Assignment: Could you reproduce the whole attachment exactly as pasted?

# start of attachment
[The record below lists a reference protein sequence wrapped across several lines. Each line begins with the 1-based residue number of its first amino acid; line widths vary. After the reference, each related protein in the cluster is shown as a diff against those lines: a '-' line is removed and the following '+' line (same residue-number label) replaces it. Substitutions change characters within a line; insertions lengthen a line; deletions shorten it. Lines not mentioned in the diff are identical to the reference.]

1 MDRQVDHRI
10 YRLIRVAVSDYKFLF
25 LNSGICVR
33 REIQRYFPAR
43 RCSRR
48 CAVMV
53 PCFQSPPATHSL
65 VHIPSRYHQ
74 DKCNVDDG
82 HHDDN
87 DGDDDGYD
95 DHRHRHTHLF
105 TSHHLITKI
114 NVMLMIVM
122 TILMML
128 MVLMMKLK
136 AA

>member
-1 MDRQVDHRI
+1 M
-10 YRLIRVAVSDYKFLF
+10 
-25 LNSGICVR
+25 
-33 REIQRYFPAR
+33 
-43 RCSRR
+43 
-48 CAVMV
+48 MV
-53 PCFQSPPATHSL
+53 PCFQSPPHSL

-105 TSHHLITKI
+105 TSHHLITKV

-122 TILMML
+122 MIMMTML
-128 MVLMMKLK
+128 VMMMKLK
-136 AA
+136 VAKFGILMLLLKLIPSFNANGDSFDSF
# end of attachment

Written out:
[The record below lists a reference protein sequence wrapped across several lines. Each line begins with the 1-based residue number of its first amino acid; line widths vary. After the reference, each related protein in the cluster is shown as a diff against those lines: a '-' line is removed and the following '+' line (same residue-number label) replaces it. Substitutions change characters within a line; insertions lengthen a line; deletions shorten it. Lines not mentioned in the diff are identical to the reference.]

1 MDRQVDHRI
10 YRLIRVAVSDYKFLF
25 LNSGICVR
33 REIQRYFPAR
43 RCSRR
48 CAVMV
53 PCFQSPPATHSL
65 VHIPSRYHQ
74 DKCNVDDG
82 HHDDN
87 DGDDDGYD
95 DHRHRHTHLF
105 TSHHLITKI
114 NVMLMIVM
122 TILMML
128 MVLMMKLK
136 AA

>member
-1 MDRQVDHRI
+1 M
-10 YRLIRVAVSDYKFLF
+10 
-25 LNSGICVR
+25 
-33 REIQRYFPAR
+33 
-43 RCSRR
+43 
-48 CAVMV
+48 MV
-53 PCFQSPPATHSL
+53 PCFQSPPHSL

-105 TSHHLITKI
+105 TSHHLITKV

-122 TILMML
+122 MIMMTML
-128 MVLMMKLK
+128 VMMMKLK
-136 AA
+136 VAKFGILMLLLKLIPSFNANGDSFDSF